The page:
Training and working in interdisciplinary studies can be difficult. Everyone has a different opinion and a different viewpoint on the major topics. However, these differing perspectives are exactly what make an interdisciplinary team shine. A recent article in Archaeology about the study of Carolina bays exemplify this.
Carolina bays are elliptical depressions that create an isolated marsh. The bays are fed by rain and shallow groundwater. They also have this interesting feature where virtually all of the bays are oriented in a northwesterly direction. There are often strong, unidirectional winds present that cause the bays to migrate from the southwest to the northwest. Geologically speaking, the bays are fascinating for the way they are formed and in their migration.
Beyond the geological importance, Carolina bays are rich in archaeological and cultural significance. Around the ancient landform of Flamingo Bay in South Carolina near the Georgia border, researchers are digging up knowledge of Middle-Archaic hunter-gatherer sustenance, industry, and lifestyles.
They found that small groups of people returned to the Flamingo Bay area year after year in the fall or early winter. When they gathered there, they concentrated their time on food processing activities, such as preserving the meat of migratory birds with the slow-combusting hickory nutshells.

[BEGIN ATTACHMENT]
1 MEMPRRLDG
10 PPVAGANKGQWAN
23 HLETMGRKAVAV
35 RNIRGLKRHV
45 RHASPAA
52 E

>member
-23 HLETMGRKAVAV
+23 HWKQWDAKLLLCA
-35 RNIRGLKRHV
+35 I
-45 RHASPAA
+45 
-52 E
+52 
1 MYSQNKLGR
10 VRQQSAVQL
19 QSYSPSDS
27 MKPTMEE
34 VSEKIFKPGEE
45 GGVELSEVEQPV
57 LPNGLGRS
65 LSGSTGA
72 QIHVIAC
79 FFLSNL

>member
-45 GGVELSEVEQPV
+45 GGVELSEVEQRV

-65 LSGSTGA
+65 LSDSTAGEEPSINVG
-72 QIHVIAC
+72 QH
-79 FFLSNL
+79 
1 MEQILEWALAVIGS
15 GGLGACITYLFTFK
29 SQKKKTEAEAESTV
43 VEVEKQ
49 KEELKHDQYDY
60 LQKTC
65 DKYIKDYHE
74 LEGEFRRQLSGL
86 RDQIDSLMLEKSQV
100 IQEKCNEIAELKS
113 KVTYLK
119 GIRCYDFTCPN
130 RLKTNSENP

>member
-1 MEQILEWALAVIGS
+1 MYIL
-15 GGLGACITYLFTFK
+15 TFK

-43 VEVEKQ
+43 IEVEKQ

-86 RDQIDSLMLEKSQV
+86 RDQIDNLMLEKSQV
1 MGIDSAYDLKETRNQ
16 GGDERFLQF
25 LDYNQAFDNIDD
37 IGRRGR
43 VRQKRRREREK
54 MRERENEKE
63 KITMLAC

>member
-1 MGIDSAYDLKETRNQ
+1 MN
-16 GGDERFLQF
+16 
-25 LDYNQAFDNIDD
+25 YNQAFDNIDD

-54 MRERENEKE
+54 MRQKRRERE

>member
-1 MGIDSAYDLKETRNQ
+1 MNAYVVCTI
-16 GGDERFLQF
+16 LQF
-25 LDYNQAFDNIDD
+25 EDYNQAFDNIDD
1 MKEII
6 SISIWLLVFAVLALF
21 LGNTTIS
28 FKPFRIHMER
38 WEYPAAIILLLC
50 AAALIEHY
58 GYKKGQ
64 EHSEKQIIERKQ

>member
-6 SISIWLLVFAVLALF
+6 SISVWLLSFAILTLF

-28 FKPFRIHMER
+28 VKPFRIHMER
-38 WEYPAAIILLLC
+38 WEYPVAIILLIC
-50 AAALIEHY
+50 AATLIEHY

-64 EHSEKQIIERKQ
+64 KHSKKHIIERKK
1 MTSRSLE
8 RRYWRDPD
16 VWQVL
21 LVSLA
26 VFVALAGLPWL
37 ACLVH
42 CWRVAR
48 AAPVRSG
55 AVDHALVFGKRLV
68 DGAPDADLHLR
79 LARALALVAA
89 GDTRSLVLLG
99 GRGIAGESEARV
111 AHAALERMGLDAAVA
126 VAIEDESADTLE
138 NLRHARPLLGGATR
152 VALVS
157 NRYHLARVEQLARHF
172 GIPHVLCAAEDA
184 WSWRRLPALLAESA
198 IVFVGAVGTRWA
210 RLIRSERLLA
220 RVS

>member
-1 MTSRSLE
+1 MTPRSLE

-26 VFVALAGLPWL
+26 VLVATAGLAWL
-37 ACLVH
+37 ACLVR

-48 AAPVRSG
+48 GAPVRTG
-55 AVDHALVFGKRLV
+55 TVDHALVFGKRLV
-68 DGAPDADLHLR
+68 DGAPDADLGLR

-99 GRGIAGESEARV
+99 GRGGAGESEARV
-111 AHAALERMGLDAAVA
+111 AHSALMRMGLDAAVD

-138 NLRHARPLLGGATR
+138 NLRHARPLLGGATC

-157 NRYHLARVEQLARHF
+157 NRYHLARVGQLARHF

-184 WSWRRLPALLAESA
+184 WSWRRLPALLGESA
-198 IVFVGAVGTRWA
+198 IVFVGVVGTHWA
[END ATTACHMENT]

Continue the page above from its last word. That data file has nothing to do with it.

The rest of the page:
This knowledge came about because one curious archaeologist, Mark Brooks, found some stones that looked out-of-place for the burial patterns of the region, and kept them as a geological question to explore later. Another team member, Tammy Herron, grew up on a farm and recognized the smooth, tooth enamel-like stones instantly as gastroliths, thus sharpening the snapshot of Flamingo Bay.
This research embodies what the curiosity and different perspectives of an interdisciplinary team can achieve. This archaeological project has a lot more investigation to go, and it'll take the combined drive, motivation, and curiosity of the team of archaeologists and geologists along with the personal history for extra insight.